Cheat Sheet

This cheat sheet summarizes the most important points from the guide, and provides you with a resource you can keep beside you while you run your first game.

This is support material for a guide about running your first Dungeons & Dragons game.
To read the guide, start at the beginning.

Artwork Β© Dean Spencer


  • Don't panic. You will do this and have a lot of fun learning. You are destined to be a Dungeon Master!
  • You are not in charge of the fun
  • You do not need to know all the rules
  • It does not take a long time to run your first game
  • You do not need to be a great storyteller
  • You are not the adversary
  • Use tropes without apology
  • Embrace the beginner's mindset

Warm Up

  • Give a warm welcome and review expectations
  • Review the character sheet structure
  • Deliver the start signal
  • Tell the characters why they are here πŸ‰
  • Have each player describe their character
  • Deliver the strong start πŸ‰

Running the Adventure

  • Don't be afraid to pick up the pace
  • Take a 10 minute break after the first 2 encounters
  • Do not judge the quality of the game while playing
  • Address players by their character names
  • Only roll dice when there's a possibility of failure
  • Encourage player ideas
    • Add more with Yes! And..
    • Add interesting decisions with Yes! But...
    • Reveal other options with Yes! Or...
    • Soften the blow with No. But…
    • Introduce complications with β€œNo. And…”


  • Use the 5 senses πŸ‰
  • Show pictures of things you describe πŸ‰
  • Bring the characters to the action quickly πŸ‰
  • Make the world seem real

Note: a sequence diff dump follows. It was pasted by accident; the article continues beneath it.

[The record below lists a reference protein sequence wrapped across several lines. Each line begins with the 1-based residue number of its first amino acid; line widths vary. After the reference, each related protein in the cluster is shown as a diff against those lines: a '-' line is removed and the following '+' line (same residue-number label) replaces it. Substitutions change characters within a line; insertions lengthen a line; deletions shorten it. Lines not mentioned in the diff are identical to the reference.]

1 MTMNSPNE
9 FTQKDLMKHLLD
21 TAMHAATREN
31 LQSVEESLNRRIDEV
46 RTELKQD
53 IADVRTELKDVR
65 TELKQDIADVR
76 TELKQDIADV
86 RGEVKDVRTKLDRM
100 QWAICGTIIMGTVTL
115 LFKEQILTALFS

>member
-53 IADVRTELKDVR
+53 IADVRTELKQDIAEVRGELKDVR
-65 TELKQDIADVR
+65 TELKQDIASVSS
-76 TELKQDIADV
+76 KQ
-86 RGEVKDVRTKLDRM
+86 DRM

Social Interaction

  • Use voice acting or third person voice to bring NPCs to life
  • Give NPCs motivations πŸ‰
  • Roll dice when players want something to happen that an NPC would resist


  • Track initiative in plain sight
  • Describe the situation at the start of each turn
  • Describe monsters with visible quirks to help keep track of who is who
  • Think like your monster would πŸ‰
  • Give roleplaying opportunities
  • Bias to action. Keep the action moving instead of looking for the "best" move.
  • Combat can end many ways. You do not need to kill everything. πŸ‰

When you feel stuck

  • Remember the Core Loop of D&D: The DM describes a situation β†’ The Players describe what they want to do β†’ Roll dice to determine success or failure
  • Remember to slow down
  • When a ruling is uncertain, make a judgement call
  • When you are struggling to make a decision:
    • Ask your NPCs. What would they do in the situation?
    • Ask your players. They can help describe the world or provide suggestions.
    • Let the gods decide. Choose a number and roll dice to see what happens.

When your players seem stuck

  • Ask simple questions. "So what do you want to do?"
  • Put the focus on one player using body language. Help them ignore the distractions at the table.
  • Ask roleplaying questions. "What would you do if you were your character?"
  • Have NPCs prompt them with ideas

Wrap up

  • Summarize accomplishments
  • Leave them with a cliffhanger πŸ‰
  • Establish the time and place for the next game
  • Talk about the game
  • Take notes about what happened

Continue to the next section


Frequently Asked Questions we hear from new Dungeon Masters.

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